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Re: Stone Retaining Wall

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Gail ---
 
I do have some experience at old - not new - fieldstone retaining walls.  In the 1920's and 30's, several local homes were constructed of fieldstone, and some had retaining structures of similar construction.  One client had old photographs of workmen mixing mortar by hand and placing stones for a retaining wall.  That wall retained about 18 feet of eartha and stone, and was designed as a tieback structure with concrete deadman anchors, tied to the wall with steel cables.  The wall had stood for nearly 70 years before distress of the unreinforced masonry facing became of concern.
 
In a second case, a home had been constructed with all exterior walls and foundation of unreinforced fieldstone masonry.  As it had been condemned by the local County building officials, it was necessary to study in depth in order to design corrective measures for the settlement distress.  Cores of 8 inch diameter and up to 30 inches long (foundation level) were cut and tested.  Estimated effective bond lines between mortar and stones was over 90%, and the assembly tested with strengths similar to low-strength concretes (1500-2000psi compressive).  Mortar samples were tested at up to 4,300psi compressive.  Anchor tests were conducted with a through-thickness rod backed with a Simpson mansonry retrofit washer.  The Simpson washer failed, but the masonry (12 inches thick at the test location) remained undamaged at loads up to 13 kips.
 
My recommendations for your project based on these mostly successful structures:  Use a rich cement mortar with sand and pea gravel.  Excavate to good soils (say 12 inches minimum), and lay the base stones on the earth "dry".   Then place a generous quantity of fresh, stiff mortar (filling all voids) and lay the next course of stones immediately into the fresh mortar.  Continue upward, tapering the width to the final elevation, where the width will be at least 12 inches (adjust to the stone size available).  The masons will not be able to effectively point the mortar, so the outside 4-6 inches of each face will be ineffective for any bond strength. (none of our local structures had pointed mortar, although the repair folks were able to somewhat point using rubber gloves and fingers)  Design as a simple gravity structure, where strength is not critical.  It's just a heavy lump that won't turn over.  FS > 1.5 should suffice for any surcharge loads the owners may abuse it with.   My research showed that the density could be calculated assuming the "core" to be 70-80% stone.  It may be reasonably water tight, so check for saturated soil conditions.  The only strength calculation would be horizontal shear through the masonry.  You may find that friction alone between the stones is adequate to retain the soils.   It will be very rustic, very heavy, and will likely last longer than your engineering practice.   Oh yes, you may opt to select the cap stones for appearance, and discount them in your calcualtions (they get dislodged with time and abuse).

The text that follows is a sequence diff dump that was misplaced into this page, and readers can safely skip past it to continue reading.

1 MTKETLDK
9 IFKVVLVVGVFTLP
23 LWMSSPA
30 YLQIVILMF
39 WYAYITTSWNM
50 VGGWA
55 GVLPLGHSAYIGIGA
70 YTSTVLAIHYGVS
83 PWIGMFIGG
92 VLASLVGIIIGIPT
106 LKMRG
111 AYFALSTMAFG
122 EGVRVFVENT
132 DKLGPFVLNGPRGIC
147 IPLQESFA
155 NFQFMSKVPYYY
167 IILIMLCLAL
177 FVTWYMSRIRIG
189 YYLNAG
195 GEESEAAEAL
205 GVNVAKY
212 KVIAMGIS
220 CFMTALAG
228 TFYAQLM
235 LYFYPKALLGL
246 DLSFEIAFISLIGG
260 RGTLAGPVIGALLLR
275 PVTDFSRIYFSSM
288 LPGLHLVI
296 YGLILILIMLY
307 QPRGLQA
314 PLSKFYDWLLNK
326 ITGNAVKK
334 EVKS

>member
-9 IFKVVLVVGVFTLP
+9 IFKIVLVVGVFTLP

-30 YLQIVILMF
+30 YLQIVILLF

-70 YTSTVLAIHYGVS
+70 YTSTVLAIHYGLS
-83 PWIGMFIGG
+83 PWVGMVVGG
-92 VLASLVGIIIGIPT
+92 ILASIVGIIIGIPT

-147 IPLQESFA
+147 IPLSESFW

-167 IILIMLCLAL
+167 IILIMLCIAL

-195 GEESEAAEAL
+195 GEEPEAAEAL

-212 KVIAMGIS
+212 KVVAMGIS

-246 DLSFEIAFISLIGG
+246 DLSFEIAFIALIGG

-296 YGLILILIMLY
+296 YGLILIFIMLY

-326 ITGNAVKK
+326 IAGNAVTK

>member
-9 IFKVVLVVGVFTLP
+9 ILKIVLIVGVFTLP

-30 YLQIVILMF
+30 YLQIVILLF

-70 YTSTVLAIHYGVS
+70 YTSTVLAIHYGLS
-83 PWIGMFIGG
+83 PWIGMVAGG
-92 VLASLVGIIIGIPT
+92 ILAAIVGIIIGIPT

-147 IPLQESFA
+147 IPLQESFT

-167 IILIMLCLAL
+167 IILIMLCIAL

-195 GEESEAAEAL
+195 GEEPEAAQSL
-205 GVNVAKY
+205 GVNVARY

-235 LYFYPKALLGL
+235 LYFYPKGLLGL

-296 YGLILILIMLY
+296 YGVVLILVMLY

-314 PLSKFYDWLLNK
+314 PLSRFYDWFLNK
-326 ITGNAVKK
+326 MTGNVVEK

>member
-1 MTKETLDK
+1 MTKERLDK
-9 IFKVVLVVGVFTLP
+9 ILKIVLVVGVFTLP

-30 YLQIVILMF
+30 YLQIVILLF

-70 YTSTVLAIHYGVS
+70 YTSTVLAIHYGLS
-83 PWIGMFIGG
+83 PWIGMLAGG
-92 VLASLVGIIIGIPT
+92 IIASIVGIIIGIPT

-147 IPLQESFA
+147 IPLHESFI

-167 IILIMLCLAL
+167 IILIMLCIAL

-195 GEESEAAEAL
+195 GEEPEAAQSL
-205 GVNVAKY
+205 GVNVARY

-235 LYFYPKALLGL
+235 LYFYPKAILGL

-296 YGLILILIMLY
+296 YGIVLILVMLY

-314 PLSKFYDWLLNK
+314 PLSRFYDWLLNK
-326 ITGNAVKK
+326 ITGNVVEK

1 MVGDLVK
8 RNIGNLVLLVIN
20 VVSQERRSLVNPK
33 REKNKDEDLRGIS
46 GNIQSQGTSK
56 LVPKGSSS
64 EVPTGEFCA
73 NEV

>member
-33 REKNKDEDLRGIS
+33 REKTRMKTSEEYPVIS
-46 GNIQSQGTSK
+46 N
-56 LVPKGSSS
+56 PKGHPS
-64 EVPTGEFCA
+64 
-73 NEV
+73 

With this simplified approach, you may conclude that it is easily within your expertise.
 
BTW, if you want to search out a similar construction material in literature, check out the term "cyclopean concrete".
 
Russ Nester, SE, GE
 
 
 
 
On Wed, 12 Mar 2003 00:24:26 EST GSKWY(--nospam--at)aol.com writes:
A question way out of my expertise.

Hypothetically,  say one wanted to build a small retaining wall to retain a front yard which is 3 ft above the sidewalk.  The wall is going to be made of random pieces of stone (large cobbles) on the order of 50 - 75 lbs,  mortared together. (I.e. not stacked flat stone).

How does one do the engineering on it?  Does one do any engineering?  Do you treat it  as an unreinforced CMU wall?  Are there some rules of thumb to use?  

Also, since the voids betweens the rocks might be quite large, would you actually be better off using concrete (mortar plus large aggregate) rather than just mortar?

Gail Kelley

"Experience is the name every one gives to their mistakes."  
Oscar Wilde, Lady Windemere's Fan.